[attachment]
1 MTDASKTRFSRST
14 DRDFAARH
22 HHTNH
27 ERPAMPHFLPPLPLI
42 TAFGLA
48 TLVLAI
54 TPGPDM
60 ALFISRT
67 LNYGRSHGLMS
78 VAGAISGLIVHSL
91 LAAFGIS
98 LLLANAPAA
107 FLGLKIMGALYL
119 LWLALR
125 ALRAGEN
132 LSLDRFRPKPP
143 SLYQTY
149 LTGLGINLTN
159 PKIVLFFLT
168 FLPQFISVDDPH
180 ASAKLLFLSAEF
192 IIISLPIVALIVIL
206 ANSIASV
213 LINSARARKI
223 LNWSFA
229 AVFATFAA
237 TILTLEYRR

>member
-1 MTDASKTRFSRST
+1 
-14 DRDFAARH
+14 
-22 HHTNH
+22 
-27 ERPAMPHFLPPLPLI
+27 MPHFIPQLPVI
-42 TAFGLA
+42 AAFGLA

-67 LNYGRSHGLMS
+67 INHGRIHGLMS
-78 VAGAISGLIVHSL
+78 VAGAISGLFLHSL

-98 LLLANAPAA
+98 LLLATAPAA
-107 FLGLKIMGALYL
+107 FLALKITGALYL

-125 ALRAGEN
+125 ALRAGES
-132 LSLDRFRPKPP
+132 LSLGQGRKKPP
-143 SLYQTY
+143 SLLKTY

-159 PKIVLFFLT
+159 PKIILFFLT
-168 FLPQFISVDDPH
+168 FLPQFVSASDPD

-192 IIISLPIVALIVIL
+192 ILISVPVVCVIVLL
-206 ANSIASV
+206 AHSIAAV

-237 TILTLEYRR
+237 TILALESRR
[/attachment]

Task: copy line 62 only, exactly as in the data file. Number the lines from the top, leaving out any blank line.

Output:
+237 TILALESRR